HARVESTING AROUND RAIN

By Andrew Cutfield, GM Investor Relations and Supply, Darling Group

[Video content included below]

Pre-pick protocol

Why: Over the last three years, the avocado industry has faced a number of quality claims which costs the industry significantly in money and reputation. As we develop new markets, we need to instill confidence in our customer about our product. Typically our developing Asian markets are a green fruit market (where small blemishes are very evident as the fruit is green rather than closer to being ripe) and have an increased travel time, increasing the potential for blemishes to express themselves. Just Avocados is looking to support our marketing team to develop these new and high value markets through being able to present a very high visual quality avocado to the market. Damage caused during harvest whether through mechanical causes or poor vigilance around rain not only costs us in the markets but cost you in your packout and bottom line. Based on our 2019-20 OGR at a glance report, the “average” grower could increase their total orchard return by circa $700 + per ha – worth staying vigilant.

One of the key ways you can assist our marketers and help to protect your potential return is to be vigilant at the time of picking and especially around rainfall events. Below are our guidelines for harvesting around rain. Many of these come from NZ Avocado’s guidelines but have also been amended with our experience as a grower, harvester and packer. We have also included some top tips for reducing other types of damage at harvest.

Prior to picking start:

Please use our decision tree to help guide you through protocols for harvesting around rain.  Key points are also listed below.

  • Ensure you have a rain gauge on your property – cheap, practical solutions can be sourced at any rural supplies store. There is a high variability within in many regions, so the local on-line rain gauge may not accurately reflect your actual orchard rainfall in this very key period.
  • If you have more than 5mm of rain in the previous 24 hours, please stop harvest.
  • Prior to the start of picking complete a roll test. This should be completed when fruit are dry to the touch and at least two hours after rainfall has stopped.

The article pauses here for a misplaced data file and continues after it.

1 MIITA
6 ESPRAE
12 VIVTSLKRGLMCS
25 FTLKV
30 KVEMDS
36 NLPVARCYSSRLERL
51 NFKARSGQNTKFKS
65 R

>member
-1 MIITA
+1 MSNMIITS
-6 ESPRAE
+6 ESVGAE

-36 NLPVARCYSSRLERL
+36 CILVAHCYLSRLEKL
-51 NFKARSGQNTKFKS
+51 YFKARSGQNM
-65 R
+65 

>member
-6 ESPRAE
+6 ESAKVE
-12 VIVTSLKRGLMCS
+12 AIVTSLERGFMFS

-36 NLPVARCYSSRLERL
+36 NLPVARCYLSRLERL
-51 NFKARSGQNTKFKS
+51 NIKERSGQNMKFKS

• The period of time to wait before harvest recommences will vary on the drying conditions and soil types. But as a general rule for every 5-10mm of rain you will need to wait at least 24 hours before a roll test will pass e.g. 20mm of cumulative rain you will need to wait 48 hours from the cessation of rain before a roll test will be passed.

VIDEO – HOW TO: ROLL TEST

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The industry standard is “more than 5mm in 24 hours”. Why are we adding the 20mm in 48 hour rule?
Many markets, including some channels in Australia, but more significantly in our developing markets in Asia, are requiring hard green fruit.  This shorter time-frame protocol (5mm in 24 hours), in our experience, will not deliver the desired outcome the marketing team are looking for and won’t improve the variable poor quality experiences the industry has had over the last three + years. There are too many variables from orchard to orchard around a rain event and any lenticel turgidity will cause variable outcome and therefore will not meet spec..

Other industry recommendations say use a smooth sided 10L bucket. Why are we saying use a “fish bin”?
You can use a bucket, but there are a number of variables that “rolling fruit for 15 to 20 seconds” can produce. We are looking to create something that is easy and clear for all growers to implement that provides a consistent outcome.

What will influence orchard drying time?
There are a number of factors that will influence the time that you can start harvest after rain:

  • Soil saturation: If your soil is saturated, even a small amount of rain will influence the fruit moisture content. Sandy soil will obviously dry sooner than say a heavier loam.
  • Wind: If you have steady, warm wind your soil will dry faster.
  • Canopy structure: The more open, the higher the drying rate, especially in combination with above.
  • Aspect/orchard temperature.

Why stop harvest when already started if it rains? and will this influence harvest costs?
Generally, it won’t influence your harvest cost as most contractors work on an “hours worked basis”. The key reason why you want to stop is that you have invested heavily in getting your crop to this point. If you are at risk of say getting an 14.3% downgrade in packout (the average we saw from last season) then there is a good economic rationale to pause.

Other areas to vigilant on during picking:

  • Ensure you or your contractor are not filling the mobile elevating work platform pick bags beyond the bottom of the cage (no drop bags used). This has a tendency to:
    • Increase rubbing/bruising and lenticel damage.
    • Increase incidence of mechanical damage as fruit below the “cage” is knocked in the tree’s as picking occurs.
  • Drop height is no greater than 10cm from the bottom of the picking bag to the fruit in the bin. A higher drop height will cause bruising leading to localised softening.
  • Keep bins in the shade and out of direct sunlight. Use bin covers if possible. This not only prevents sunburn and reduces the chance of any external contaminant’s coming in (food safety) but will also reduce heat build up and moisture and weight loss in the fruit. This will increase your pack out and increase the time that we have to get your fruit into the hands of the end consumer.
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